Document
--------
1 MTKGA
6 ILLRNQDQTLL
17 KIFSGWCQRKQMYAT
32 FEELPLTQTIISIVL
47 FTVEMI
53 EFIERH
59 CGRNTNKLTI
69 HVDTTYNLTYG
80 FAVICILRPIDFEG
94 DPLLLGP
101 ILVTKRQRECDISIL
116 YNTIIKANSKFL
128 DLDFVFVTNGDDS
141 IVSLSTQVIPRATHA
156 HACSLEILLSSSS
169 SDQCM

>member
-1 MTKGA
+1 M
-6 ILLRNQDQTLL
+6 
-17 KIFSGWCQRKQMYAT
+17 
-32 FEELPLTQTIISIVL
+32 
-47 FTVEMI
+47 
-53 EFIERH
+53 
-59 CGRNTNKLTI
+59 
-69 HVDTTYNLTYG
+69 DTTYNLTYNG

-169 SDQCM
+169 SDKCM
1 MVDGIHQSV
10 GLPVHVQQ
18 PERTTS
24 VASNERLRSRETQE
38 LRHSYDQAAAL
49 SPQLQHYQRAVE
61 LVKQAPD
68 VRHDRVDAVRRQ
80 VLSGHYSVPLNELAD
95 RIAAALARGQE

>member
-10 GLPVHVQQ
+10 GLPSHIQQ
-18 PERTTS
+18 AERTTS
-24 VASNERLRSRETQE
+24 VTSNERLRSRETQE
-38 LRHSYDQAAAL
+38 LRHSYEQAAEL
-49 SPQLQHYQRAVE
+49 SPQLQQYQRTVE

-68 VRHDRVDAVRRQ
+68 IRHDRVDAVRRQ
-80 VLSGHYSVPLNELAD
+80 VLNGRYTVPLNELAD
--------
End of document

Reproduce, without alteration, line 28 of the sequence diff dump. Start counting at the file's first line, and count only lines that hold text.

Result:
-53 EFIERH